Mixing Covishield & Covaxin 4 times better, finds study

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The vaccine will be administered with a two-dose schedule for girls in the age group of 9-14 and a three-dose schedule for girls and women in the age group of 15-26 | Representative Image: PTI

Researchers have found that mixing Covid-19 vaccines Covaxin and Covishield as first and second doses or vice versa was four times more effective, as there was higher antibody response on use of the two vaccines.

The study by Hyderabad-based AIG Hospitals along with a team of researchers from the Asian Healthcare Foundation was done to ascertain the safety profile of mixing the two vaccines.

The study found that spike-protein neutralizing antibodies were significantly higher in people who took the mixed vaccines than among those who took the same vaccine twice.

“Spike-protein neutralizing antibodies are the ones which kill the virus and reduce the overall infectivity. We found that when the first and second dose are of different vaccines, the spike-protein antibody response is four times higher compared to two-dose of the same vaccine,” D Nageshwar Reddy, Chairman of AIG Hospitals said.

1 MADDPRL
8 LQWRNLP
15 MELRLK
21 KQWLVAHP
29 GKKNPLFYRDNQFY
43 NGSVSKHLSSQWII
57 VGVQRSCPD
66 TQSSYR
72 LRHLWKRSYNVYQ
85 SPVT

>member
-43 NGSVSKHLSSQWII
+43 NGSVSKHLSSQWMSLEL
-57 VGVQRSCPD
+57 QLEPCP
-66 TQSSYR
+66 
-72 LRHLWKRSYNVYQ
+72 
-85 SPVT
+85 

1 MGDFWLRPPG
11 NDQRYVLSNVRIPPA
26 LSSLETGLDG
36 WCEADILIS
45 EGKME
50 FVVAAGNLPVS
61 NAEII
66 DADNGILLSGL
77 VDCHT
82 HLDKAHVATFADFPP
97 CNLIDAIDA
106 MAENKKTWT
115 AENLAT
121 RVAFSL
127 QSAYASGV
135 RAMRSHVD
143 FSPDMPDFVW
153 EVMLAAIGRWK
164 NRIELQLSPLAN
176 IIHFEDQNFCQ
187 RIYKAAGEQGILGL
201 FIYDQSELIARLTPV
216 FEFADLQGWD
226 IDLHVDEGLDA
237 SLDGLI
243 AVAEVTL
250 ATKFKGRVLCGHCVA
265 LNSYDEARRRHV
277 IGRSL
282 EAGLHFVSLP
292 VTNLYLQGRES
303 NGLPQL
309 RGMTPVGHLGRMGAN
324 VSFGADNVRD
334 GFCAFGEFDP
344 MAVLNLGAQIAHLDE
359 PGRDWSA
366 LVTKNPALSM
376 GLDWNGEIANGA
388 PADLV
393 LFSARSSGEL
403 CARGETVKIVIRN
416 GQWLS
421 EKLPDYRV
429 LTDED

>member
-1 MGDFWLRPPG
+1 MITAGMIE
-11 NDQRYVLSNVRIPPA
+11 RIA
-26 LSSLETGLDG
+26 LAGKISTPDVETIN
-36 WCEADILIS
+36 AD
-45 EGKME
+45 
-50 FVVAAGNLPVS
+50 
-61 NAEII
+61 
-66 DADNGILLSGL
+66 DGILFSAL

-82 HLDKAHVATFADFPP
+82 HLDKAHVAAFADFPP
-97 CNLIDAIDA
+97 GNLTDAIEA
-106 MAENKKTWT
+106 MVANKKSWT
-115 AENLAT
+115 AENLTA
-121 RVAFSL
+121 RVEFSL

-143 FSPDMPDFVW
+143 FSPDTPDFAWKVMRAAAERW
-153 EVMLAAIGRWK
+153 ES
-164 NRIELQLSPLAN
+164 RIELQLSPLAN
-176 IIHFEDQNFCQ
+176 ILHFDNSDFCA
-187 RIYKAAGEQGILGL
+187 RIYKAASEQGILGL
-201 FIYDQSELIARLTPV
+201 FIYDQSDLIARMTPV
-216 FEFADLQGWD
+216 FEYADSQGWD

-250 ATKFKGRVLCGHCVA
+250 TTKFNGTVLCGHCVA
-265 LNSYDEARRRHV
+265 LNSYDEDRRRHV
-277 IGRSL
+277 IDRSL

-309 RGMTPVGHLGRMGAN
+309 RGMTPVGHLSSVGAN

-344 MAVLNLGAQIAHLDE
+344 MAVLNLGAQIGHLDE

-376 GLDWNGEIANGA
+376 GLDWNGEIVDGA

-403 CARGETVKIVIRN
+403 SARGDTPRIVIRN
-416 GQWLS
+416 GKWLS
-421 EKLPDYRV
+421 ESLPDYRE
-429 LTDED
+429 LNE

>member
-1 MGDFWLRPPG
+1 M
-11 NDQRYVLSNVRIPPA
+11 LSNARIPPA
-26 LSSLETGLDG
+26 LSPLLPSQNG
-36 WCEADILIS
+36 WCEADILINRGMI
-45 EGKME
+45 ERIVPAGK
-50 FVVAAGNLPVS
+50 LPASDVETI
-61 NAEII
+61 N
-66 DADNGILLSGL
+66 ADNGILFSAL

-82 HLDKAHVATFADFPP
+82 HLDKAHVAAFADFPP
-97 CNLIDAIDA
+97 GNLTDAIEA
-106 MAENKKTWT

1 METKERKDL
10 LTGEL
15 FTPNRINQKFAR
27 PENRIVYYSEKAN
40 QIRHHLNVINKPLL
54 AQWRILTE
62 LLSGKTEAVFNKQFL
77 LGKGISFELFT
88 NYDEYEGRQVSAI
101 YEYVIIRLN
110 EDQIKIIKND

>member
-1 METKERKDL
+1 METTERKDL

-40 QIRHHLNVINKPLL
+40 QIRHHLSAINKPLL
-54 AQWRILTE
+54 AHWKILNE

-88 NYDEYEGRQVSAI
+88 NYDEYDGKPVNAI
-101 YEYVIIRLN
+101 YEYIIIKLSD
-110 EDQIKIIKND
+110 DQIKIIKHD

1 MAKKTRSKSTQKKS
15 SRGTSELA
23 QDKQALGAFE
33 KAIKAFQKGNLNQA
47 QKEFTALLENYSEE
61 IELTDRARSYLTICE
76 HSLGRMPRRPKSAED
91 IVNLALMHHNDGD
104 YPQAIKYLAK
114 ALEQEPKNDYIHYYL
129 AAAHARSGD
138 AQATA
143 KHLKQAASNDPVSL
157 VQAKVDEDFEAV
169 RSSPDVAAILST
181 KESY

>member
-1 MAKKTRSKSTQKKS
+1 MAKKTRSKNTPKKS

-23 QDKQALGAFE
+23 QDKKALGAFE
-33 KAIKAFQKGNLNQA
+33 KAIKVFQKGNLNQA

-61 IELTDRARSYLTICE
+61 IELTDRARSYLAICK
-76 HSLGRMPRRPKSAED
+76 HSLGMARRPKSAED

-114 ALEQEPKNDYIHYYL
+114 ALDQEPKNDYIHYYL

The study also showed that it was safe to mix the two vaccines.

Mixed doses can certainly boost these spike-protein neutralizing antibodies and will enhance the vaccines’ effectiveness even against the Omicron variant, Reddy said.

Also read: India approves two new COVID vaccines

The findings are important as the government is considering administering a third booster dose amid the rising threat of the Omicron variant of coronavirus. Reddy said mixing the two vaccines will elicit robust antibody response and help in killing the virus.

AIG Hospitals, whose researchers were part of the study, has shared the data with the Indian Council for Medical Research (ICMR).

The study took 330 healthy unvaccinated volunteers with no history of Covid-19 infection and screened them for SARS-CoV-2 antibodies for the study.

“One of the incidental findings of the study is the seropositivity among the population. Eighty seven per cent participants who didn’t get vaccinated and never tested positive for Covid had the Covid-19 related antibodies. This means our population might have developed significant antibodies against the Covid because of the huge Delta wave that we endured,” Reddy said.

(With inputs from agencies)